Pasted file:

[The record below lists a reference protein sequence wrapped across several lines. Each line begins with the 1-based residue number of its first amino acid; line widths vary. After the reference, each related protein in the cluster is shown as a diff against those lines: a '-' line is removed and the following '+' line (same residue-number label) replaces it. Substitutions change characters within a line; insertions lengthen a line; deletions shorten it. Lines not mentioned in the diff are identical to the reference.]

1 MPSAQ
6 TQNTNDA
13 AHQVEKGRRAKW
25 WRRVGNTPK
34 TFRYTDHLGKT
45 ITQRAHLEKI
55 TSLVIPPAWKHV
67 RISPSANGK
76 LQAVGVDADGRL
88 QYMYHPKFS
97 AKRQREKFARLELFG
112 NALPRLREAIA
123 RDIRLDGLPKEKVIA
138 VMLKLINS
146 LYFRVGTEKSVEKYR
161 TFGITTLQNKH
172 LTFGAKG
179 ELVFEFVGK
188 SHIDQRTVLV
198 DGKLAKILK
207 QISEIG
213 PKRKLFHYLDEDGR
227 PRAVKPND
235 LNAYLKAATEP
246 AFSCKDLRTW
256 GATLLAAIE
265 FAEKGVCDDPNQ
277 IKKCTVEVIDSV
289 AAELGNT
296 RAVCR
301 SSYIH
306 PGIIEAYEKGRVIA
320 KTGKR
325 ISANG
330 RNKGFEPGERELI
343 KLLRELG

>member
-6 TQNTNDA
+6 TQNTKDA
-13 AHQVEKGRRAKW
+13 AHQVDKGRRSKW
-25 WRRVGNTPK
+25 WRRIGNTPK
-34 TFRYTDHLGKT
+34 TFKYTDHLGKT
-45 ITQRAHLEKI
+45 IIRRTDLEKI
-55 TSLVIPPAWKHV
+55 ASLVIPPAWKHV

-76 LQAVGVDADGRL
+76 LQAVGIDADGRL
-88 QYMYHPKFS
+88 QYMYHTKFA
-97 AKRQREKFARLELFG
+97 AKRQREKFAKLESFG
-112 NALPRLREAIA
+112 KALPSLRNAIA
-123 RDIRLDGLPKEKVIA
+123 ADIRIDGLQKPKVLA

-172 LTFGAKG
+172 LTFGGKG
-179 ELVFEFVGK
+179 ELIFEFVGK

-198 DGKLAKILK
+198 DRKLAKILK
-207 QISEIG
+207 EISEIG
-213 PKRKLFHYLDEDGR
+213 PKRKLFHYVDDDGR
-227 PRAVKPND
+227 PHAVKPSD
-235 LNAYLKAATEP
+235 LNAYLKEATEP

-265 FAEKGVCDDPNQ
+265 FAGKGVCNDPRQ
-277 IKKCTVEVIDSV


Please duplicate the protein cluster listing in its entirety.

[The record below lists a reference protein sequence wrapped across several lines. Each line begins with the 1-based residue number of its first amino acid; line widths vary. After the reference, each related protein in the cluster is shown as a diff against those lines: a '-' line is removed and the following '+' line (same residue-number label) replaces it. Substitutions change characters within a line; insertions lengthen a line; deletions shorten it. Lines not mentioned in the diff are identical to the reference.]

1 MPSAQ
6 TQNTNDA
13 AHQVEKGRRAKW
25 WRRVGNTPK
34 TFRYTDHLGKT
45 ITQRAHLEKI
55 TSLVIPPAWKHV
67 RISPSANGK
76 LQAVGVDADGRL
88 QYMYHPKFS
97 AKRQREKFARLELFG
112 NALPRLREAIA
123 RDIRLDGLPKEKVIA
138 VMLKLINS
146 LYFRVGTEKSVEKYR
161 TFGITTLQNKH
172 LTFGAKG
179 ELVFEFVGK
188 SHIDQRTVLV
198 DGKLAKILK
207 QISEIG
213 PKRKLFHYLDEDGR
227 PRAVKPND
235 LNAYLKAATEP
246 AFSCKDLRTW
256 GATLLAAIE
265 FAEKGVCDDPNQ
277 IKKCTVEVIDSV
289 AAELGNT
296 RAVCR
301 SSYIH
306 PGIIEAYEKGRVIA
320 KTGKR
325 ISANG
330 RNKGFEPGERELI
343 KLLRELG

>member
-6 TQNTNDA
+6 TQNTKDA
-13 AHQVEKGRRAKW
+13 AHQVDKGRRSKW
-25 WRRVGNTPK
+25 WRRIGNTPK
-34 TFRYTDHLGKT
+34 TFKYTDHLGKT
-45 ITQRAHLEKI
+45 IIRRTDLEKI
-55 TSLVIPPAWKHV
+55 ASLVIPPAWKHV

-76 LQAVGVDADGRL
+76 LQAVGIDADGRL
-88 QYMYHPKFS
+88 QYMYHTKFA
-97 AKRQREKFARLELFG
+97 AKRQREKFAKLESFG
-112 NALPRLREAIA
+112 KALPSLRNAIA
-123 RDIRLDGLPKEKVIA
+123 ADIRIDGLQKPKVLA

-172 LTFGAKG
+172 LTFGGKG
-179 ELVFEFVGK
+179 ELIFEFVGK

-198 DGKLAKILK
+198 DRKLAKILK
-207 QISEIG
+207 EISEIG
-213 PKRKLFHYLDEDGR
+213 PKRKLFHYVDDDGR
-227 PRAVKPND
+227 PHAVKPSD
-235 LNAYLKAATEP
+235 LNAYLKEATEP

-265 FAEKGVCDDPNQ
+265 FAGKGVCNDPRQ
-277 IKKCTVEVIDSV